Orgasmic meditation is one thing. Jefferson researchers are studying what it does to your brain.


Andrew Newberg, a physician trained in medical imaging and nuclear medicine, has long studied what he calls neurotheology, the science of what spirituality looks like in the form of prayer, meditation, mindfulness, and even speaking in tongues. , in the brain.

Newberg, who is research director for the Marcus Institute of Integrative Health at Thomas Jefferson University and Hospital, said some of his early work in the 1990s focused on changing human religious and spiritual practices. Many, he says, derive from rituals.

“The evolution of rituals in humans really started with the evolution of rituals in animals,” he said. These rituals had only one goal: mating. People made the rituals much more complicated, but Newberg could see an overlap between intense spiritual and sexual practices. The word “ecstatic” has been applied to both.

So, Newberg was intrigued when the Institute of OM Foundation, which promotes the study of orgasmic meditation (OM), asked him to study the relatively new spiritual practice and offered to pay for the research.

His team’s early findings, recently published in Frontiers in Psychology, show a complex pattern of responses in men and women that reflect distinct, hybrid patterns of brain connections associated with both spirituality and sexual arousal. Participants also reported intense emotional feelings of connection and oneness. Some have described a feeling of fluidity or abandonment.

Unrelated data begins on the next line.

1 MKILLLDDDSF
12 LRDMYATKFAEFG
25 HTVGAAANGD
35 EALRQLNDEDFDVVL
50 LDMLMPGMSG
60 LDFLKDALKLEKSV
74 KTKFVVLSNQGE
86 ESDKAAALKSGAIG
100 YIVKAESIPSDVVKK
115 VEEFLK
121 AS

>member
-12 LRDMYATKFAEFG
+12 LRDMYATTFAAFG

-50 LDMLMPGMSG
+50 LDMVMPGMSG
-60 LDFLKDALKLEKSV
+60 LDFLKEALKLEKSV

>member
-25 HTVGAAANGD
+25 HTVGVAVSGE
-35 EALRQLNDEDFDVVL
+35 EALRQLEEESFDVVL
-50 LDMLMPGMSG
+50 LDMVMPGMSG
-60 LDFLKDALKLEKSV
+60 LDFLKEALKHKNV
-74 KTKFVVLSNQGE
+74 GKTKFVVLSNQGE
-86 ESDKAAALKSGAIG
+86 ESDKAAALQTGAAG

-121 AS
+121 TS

Newberg said orgasmic meditation has been around for 15 to 20 years.

While some forms of meditation involve focusing on the breath, a tense muscle, or an object like a candle flame, OM calls for focusing on the clitoris. Male and female couples meditate together. The woman, who is still the “recipient”, is lying in a comfortable place with her upper body clothed and the clitoris exposed. The male donor or stroker sits next to her. Her job is to stroke the clitoris for 15 minutes with a fully clothed gloved and lubricated finger. Despite the name that catches the eye, the goal isn’t orgasm, although it does happen sometimes, Newberg said.

Jefferson’s study involved 20 pairs with previous experience with OM and with each other. The women were on average 39 years old and the men 41. It was not physically possible for them to perform OM in an fMRI machine, so the researchers placed them in a private room. Each pair did OM and, at a different time, a control activity for comparison. No orgasm has been reported.

About half an hour after finishing the exercise, the woman and then the man were taken for the fMRI so the researchers could see which parts of their brains were active. These scans were compared to images taken before OM.

The team found significant differences in functional brain connectivity between active OM and control activity. OM has led to changes in a long list of brain areas, including those associated with focus and flow, spatial self-representation or surpassing oneself, and both meditation and sexual stimulation. . Newberg said the responses were more like reactions to religious and spiritual practices than purely sexual experiences.

“This study has broader implications for understanding the dynamic relationship between sexuality and spirituality,” the team wrote in the study. Just as mindfulness has been used in people with medical and mental health issues, Newberg said he believes OM could be studied in people with issues with emotional regulation, sexual dysfunction, pain. , depression and anxiety.


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